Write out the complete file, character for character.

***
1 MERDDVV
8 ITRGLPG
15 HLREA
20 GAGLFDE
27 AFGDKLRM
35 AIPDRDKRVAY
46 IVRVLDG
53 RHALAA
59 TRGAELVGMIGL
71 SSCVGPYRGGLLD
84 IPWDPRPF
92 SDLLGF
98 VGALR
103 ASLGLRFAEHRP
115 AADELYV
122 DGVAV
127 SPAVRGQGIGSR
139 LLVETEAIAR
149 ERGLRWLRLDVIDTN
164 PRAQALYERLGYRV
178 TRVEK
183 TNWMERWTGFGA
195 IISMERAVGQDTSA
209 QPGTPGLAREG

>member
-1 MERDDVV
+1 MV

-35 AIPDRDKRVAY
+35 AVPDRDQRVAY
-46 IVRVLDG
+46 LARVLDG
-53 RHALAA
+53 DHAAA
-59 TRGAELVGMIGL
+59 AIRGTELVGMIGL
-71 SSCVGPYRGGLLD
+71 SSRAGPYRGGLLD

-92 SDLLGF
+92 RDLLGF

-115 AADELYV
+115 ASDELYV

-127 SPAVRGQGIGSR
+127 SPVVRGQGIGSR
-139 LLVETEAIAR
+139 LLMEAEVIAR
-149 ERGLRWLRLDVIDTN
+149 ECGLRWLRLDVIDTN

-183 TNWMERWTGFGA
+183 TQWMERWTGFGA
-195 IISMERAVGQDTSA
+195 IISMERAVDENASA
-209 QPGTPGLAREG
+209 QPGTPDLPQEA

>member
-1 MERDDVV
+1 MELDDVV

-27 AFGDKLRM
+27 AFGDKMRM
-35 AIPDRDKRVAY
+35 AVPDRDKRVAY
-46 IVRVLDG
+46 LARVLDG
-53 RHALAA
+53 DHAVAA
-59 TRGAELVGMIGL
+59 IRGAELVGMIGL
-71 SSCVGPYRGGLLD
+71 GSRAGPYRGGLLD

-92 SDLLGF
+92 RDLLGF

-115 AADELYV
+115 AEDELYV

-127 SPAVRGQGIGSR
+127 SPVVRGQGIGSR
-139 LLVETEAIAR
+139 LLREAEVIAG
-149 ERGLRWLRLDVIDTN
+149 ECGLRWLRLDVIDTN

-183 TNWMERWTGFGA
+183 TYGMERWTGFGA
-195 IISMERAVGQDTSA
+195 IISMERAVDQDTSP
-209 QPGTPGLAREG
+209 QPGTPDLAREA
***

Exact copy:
1 MERDDVV
8 ITRGLPG
15 HLREA
20 GAGLFDE
27 AFGDKLRM
35 AIPDRDKRVAY
46 IVRVLDG
53 RHALAA
59 TRGAELVGMIGL
71 SSCVGPYRGGLLD
84 IPWDPRPF
92 SDLLGF
98 VGALR
103 ASLGLRFAEHRP
115 AADELYV
122 DGVAV
127 SPAVRGQGIGSR
139 LLVETEAIAR
149 ERGLRWLRLDVIDTN
164 PRAQALYERLGYRV
178 TRVEK
183 TNWMERWTGFGA
195 IISMERAVGQDTSA
209 QPGTPGLAREG

>member
-1 MERDDVV
+1 MV

-35 AIPDRDKRVAY
+35 AVPDRDQRVAY
-46 IVRVLDG
+46 LARVLDG
-53 RHALAA
+53 DHAAA
-59 TRGAELVGMIGL
+59 AIRGTELVGMIGL
-71 SSCVGPYRGGLLD
+71 SSRAGPYRGGLLD

-92 SDLLGF
+92 RDLLGF

-115 AADELYV
+115 ASDELYV

-127 SPAVRGQGIGSR
+127 SPVVRGQGIGSR
-139 LLVETEAIAR
+139 LLMEAEVIAR
-149 ERGLRWLRLDVIDTN
+149 ECGLRWLRLDVIDTN

-183 TNWMERWTGFGA
+183 TQWMERWTGFGA
-195 IISMERAVGQDTSA
+195 IISMERAVDENASA
-209 QPGTPGLAREG
+209 QPGTPDLPQEA

>member
-1 MERDDVV
+1 MELDDVV

-27 AFGDKLRM
+27 AFGDKMRM
-35 AIPDRDKRVAY
+35 AVPDRDKRVAY
-46 IVRVLDG
+46 LARVLDG
-53 RHALAA
+53 DHAVAA
-59 TRGAELVGMIGL
+59 IRGAELVGMIGL
-71 SSCVGPYRGGLLD
+71 GSRAGPYRGGLLD

-92 SDLLGF
+92 RDLLGF

-115 AADELYV
+115 AEDELYV

-127 SPAVRGQGIGSR
+127 SPVVRGQGIGSR
-139 LLVETEAIAR
+139 LLREAEVIAG
-149 ERGLRWLRLDVIDTN
+149 ECGLRWLRLDVIDTN

-183 TNWMERWTGFGA
+183 TYGMERWTGFGA
-195 IISMERAVGQDTSA
+195 IISMERAVDQDTSP
-209 QPGTPGLAREG
+209 QPGTPDLAREA